First, because all this stuff has built up - the odious '05 contract, the TDR's, the school closures, the co-location fights, the increase in "U-Ratings," the SIG mess, the Leadership Academy principals and the horror that is the ATR pool. There is a lot in the pit already and when the APPR fallout hits, the pit is going to be close to overflowing.
And second, because we are now seeing anger, outrage and frustration aimed at the UFT leadership from teachers who used to be pretty apolitical folk but have found themselves politicized by the crimes perpetrated on them by the Tweedies that the UFT either ignored or couldn't do anything about.
Somebody mentioned MORE today during this discussion (not me, btw) and everybody at the table said they would be open to hearing from someone new, someone who would be willing to stand up for teachers rather than sell them out, somebody who would be more interested in political issues that mean something to teachers rather than just public relations opportunities to aggrandize themselves and further their own careers.
I'm not naive enough to think the Unity people won't win this coming election - Mulgrew will probably win another overwhelming "victory" that will put a smirk on his face and the double "g's" in his swagger.
But the same person who mentioned MORE at the grading session mentioned how Julie Cavanagh is an appealing leader who really could give Mulgrew a run for his money in the future.
I think that is right with one qualification - the future is farther off than this next UFT election.
We haven't hit bottom yet in the NYC system.
There is more horror to come, as Bloomberg attempts to go out causing as much chaos and destruction as he can.
And the state has some horrors up its sleeve too with APPR and the VAM.
I think after a year or two of that kind of devastation, the anger, outrage and frustration at the smug, swaggering Unity guys is going to be at a fever pitch and that will give some new blood - hopefully MORE - a real opening to do to Unity what CORE did to the entrenched CTU leadership.
If that happens, I will remember what I heard today from those teachers from a dozen different schools as they told their Tweed horror stories.
That is why I left this comment on Perdido St.
I can't stress enough how important it would be to get names and schools and recruit people to hand out MORE election lit to break the Unity monopoly.I got some responses from this comment, including one from a large high school.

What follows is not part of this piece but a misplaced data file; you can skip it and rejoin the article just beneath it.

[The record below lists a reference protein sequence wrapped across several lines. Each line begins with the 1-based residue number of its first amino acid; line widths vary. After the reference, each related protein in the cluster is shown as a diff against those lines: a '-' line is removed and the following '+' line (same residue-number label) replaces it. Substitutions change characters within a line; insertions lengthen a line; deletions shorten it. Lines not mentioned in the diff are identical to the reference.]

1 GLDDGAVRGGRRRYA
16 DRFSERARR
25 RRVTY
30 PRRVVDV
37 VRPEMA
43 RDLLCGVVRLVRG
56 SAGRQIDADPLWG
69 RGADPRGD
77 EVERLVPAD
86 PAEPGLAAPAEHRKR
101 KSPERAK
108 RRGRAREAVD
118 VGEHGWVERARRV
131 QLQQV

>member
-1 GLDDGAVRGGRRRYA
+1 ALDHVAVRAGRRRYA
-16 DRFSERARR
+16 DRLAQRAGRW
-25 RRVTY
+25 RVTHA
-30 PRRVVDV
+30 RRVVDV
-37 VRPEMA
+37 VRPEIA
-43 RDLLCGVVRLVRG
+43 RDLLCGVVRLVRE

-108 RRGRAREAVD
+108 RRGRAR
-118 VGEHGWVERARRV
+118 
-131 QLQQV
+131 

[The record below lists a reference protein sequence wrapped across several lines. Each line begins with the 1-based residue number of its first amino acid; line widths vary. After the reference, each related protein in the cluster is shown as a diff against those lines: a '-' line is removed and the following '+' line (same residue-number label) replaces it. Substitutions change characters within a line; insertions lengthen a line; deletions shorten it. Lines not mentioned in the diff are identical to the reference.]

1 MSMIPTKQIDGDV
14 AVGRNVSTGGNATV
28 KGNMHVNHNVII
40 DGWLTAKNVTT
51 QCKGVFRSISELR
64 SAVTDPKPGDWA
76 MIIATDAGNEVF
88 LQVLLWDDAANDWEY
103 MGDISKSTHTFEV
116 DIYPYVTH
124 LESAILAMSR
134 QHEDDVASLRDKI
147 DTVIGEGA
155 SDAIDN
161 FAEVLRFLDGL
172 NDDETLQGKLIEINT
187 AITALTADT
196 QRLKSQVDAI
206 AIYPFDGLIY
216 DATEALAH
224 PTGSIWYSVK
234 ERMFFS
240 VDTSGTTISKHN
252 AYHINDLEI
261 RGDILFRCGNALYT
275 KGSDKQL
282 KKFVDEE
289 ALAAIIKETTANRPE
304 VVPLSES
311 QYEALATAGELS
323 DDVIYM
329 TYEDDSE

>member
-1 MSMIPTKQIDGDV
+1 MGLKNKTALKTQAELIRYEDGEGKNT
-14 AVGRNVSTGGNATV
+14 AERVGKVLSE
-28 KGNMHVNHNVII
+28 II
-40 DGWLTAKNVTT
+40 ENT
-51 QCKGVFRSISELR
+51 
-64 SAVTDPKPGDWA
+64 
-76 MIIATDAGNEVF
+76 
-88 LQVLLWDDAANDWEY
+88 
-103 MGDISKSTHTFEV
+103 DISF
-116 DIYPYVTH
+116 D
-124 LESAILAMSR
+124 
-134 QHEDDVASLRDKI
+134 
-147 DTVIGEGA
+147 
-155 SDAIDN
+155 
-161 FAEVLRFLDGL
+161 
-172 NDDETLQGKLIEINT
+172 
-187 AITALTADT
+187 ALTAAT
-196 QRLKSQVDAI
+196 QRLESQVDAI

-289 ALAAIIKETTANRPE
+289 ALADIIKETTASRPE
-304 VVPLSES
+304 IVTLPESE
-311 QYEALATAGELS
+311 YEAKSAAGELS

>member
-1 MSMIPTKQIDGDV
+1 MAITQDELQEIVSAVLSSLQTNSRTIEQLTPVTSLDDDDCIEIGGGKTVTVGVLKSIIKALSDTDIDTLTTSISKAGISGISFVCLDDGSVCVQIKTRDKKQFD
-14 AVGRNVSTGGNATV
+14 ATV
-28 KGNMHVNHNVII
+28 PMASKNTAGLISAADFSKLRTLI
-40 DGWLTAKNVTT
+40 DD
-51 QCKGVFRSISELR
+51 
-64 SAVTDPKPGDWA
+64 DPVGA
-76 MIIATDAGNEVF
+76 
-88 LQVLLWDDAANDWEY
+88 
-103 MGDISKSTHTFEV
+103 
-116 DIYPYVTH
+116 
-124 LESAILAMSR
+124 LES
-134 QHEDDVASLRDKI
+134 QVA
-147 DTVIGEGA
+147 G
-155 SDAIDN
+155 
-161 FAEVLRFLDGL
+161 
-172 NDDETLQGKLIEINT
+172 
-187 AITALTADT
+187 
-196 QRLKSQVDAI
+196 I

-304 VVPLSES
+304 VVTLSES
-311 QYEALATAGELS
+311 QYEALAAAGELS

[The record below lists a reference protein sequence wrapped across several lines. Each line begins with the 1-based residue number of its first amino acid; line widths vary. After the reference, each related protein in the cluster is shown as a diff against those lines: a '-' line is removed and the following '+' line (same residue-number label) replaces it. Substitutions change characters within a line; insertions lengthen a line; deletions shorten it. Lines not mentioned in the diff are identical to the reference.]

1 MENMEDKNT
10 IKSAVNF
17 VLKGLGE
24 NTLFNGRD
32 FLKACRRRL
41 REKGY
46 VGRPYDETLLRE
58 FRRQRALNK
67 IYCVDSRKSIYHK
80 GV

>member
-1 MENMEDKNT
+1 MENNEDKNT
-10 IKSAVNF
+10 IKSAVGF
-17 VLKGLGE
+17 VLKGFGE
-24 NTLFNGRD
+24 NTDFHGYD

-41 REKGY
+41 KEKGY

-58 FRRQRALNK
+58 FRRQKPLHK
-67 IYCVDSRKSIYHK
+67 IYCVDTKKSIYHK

Our best chance to win seats on the Ex Bd is in the high schools where Unity and New Action team up against MORE. 15,000 HS teachers did not vote in the last election. If we can get out this vote for MORE we can win at least a share of the Exec Bd but we need a mass of people to reach into every high school.
Email me offline with any names and schools and contact info. The election starts on Feb. 6.
Been following you as well as other bloggers for a long time. I teach at ---- High School where I would say the overwhelming majority of teachers have very little knowledge to what is happening with the new evaluation or any other aspect of ed deform. I would be interested in distributing any literature about MORE personally to as many teachers as possible in my school.
So, this teacher right now is interested in leveling the playing field and informing teachers who are not really aware. Not be an active MORE person in a school that seems to be Unity controlled. In a follow-up conversation I was told that they never heard of Unity or MORE and have little knowledge of the kind of issues you read about every day on the blogs. This reader is educated due to the blogs and wants to share with the staff. A very good start. To challenge Unity we need MORE --an active person who challenges the Unity line.
If RBE is right, that day is coming as conditions worsen and the UFT leaders flail helplessly, trying to pass the blame and telling people let's just wait out the mayor -- Beat Lhota -- in 2021.
Here are some more comments from the blog: